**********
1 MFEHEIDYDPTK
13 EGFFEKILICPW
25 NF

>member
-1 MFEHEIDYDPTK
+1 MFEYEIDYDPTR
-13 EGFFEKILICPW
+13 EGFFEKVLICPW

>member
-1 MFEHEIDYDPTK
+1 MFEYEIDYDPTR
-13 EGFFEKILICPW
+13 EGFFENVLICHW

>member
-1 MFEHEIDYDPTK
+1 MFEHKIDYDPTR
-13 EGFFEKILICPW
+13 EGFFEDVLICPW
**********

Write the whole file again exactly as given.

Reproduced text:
1 MFEHEIDYDPTK
13 EGFFEKILICPW
25 NF

>member
-1 MFEHEIDYDPTK
+1 MFEYEIDYDPTR
-13 EGFFEKILICPW
+13 EGFFEKVLICPW

>member
-1 MFEHEIDYDPTK
+1 MFEYEIDYDPTR
-13 EGFFEKILICPW
+13 EGFFENVLICHW

>member
-1 MFEHEIDYDPTK
+1 MFEHKIDYDPTR
-13 EGFFEKILICPW
+13 EGFFEDVLICPW